Suspected Chinese spy balloon flies over Pentagon days before US Secretary Blinken's visit to Beijing

Suspected Chinese spy balloon flies over Pentagon days before US Secretary Blinken's visit to Beijing

A defense official said the balloon was recently over Montana and that officials were considering bringing the plane down with military assets, but decided against doing so because of the risks associated, adding that President Biden was briefed on the situation and asked for military options.

ANIUpdated: Friday, February 03, 2023, 02:06 PM IST
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Suspected Chinese spy balloon flies over Pentagon days before US Secretary Blinken's visit to Beijing | Twitter

Washington: The United States government is monitoring a Chinese surveillance balloon that has been spotted moving over Pentagon over the past several days, according to the statement released by the US Department of Defence.

The shocking incident took place just days ahead of a planned trip to Beijing by U.S. Secretary of State Antony Blinken. Soon fighter jets were mobilized, but military leaders advised President Joe Biden against shooting the balloon out of the sky for fear debris could pose a safety threat, advice Biden accepted, U.S. officials said.

Senior US defence official confirms balloon to be Chinese

Responding to a media query about whether the balloon is from China or from any other country, a senior defence official said, "Yes, so, I mean, it is a surveillance balloon. And not to be -- I'm not trying to be a wise guy. But the goal is surveillance. And clearly, they're trying to fly this -- this balloon over sensitive sites, one of which was just mentioned, to collect information. As I said, we do not judge that it provides significant value added over and above what they can currently collect in other means. But nevertheless, it's something we're watching closely."

"It is not the first time that you had a balloon of this nature cross over the continental United States. It has happened a handful of other times over the past few years, including before this administration," he added.

He also said with 'high confidence' that the defence department believed that the balloon is of the People of the Republic China.

Official suggests to shoot spy balloon down

"So we do not doubt that this is a PRC balloon. And that is an assessment shared across our intelligence and analytic community. Why not shoot it down? We have to do the risk-reward here. So the first question is does it pose a threat -- a physical kinetic threat to individuals in the United States or the US Homeland. Our assessment is it does not," defence official stated.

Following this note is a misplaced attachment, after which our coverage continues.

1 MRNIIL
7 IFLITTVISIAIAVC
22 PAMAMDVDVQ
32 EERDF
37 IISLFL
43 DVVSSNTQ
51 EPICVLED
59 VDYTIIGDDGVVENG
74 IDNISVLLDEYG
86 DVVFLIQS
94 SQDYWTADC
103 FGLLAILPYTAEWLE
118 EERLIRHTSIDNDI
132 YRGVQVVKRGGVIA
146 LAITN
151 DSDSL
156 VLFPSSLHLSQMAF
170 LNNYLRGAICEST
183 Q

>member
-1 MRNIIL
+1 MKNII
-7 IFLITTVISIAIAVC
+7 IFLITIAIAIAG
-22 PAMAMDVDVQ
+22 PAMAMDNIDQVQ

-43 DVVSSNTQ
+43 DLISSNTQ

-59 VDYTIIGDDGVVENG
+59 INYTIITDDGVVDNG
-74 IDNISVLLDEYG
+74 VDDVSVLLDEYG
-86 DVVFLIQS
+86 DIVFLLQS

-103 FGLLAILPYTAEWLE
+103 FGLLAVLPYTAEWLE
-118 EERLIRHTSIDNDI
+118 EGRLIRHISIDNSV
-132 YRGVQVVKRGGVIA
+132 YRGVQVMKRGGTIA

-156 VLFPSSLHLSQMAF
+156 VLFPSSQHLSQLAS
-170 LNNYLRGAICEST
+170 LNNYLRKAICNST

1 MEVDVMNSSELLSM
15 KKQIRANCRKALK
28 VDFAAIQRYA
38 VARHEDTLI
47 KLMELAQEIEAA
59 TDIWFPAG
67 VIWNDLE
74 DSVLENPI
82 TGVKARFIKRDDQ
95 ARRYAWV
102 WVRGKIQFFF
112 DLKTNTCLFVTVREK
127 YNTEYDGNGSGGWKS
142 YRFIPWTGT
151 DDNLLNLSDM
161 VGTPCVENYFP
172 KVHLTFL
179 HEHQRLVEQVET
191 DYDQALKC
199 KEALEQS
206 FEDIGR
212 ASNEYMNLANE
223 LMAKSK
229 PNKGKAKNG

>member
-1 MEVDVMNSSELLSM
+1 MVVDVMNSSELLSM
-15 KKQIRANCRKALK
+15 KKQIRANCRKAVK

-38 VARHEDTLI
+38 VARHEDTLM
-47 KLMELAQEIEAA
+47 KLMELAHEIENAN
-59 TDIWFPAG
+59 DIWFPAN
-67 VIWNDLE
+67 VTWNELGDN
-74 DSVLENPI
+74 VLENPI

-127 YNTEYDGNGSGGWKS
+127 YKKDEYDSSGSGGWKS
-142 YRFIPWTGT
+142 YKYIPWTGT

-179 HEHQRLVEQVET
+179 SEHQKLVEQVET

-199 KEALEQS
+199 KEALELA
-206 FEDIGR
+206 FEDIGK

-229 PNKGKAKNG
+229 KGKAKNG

The defense official said the balloon was recently over Montana and that officials were considering bringing the plane down with military assets, but decided against doing so because of the risks associated, adding that President Biden was briefed on the situation and asked for military options, as per the statement.

Replying to a media query about whether they have contacted Chinese officials, Ryder said, "We have engaged PRC officials with urgency through multiple channels. They've been engaged both through their embassy here in Washington and through our embassy in Beijing." "We have communicated to them the seriousness with which we take this issue. But beyond that, I'm not going to go into the content of the -- of the message. But we have made clear we will do whatever is necessary to protect our people and our homeland. And so if the risk profile that I described earlier if changes we will have options to deal with this balloon," he added.

Pentagon spokesperson said such instances were observed previously too

Meanwhile, Pentagon spokesperson Brigadier General Pat Ryder said, "The United States Government has detected and is tracking a high altitude surveillance balloon that is over the continental United States right now. The U.S. government, including NORAD, continues to track and monitor it closely. The balloon is currently traveling at an altitude well above commercial air traffic and does not present a military or physical threat to people on the ground. Instances of this kind of balloon activity have been observed previously over the past several years. Once the balloon was detected, the U.S. government acted immediately to protect against the collection of sensitive information", according to teh statement Secretary of Defense Lloyd Austin convened a meeting with senior Department of Defense leadership Wednesday to discuss the balloon, and it was decided not to take military action due to "the risk to safety and security of people on the ground from the possible debris field," the official said. At the time, Austin was visiting Camp Navarro in the Philippines, which is around 2,000 miles from China.

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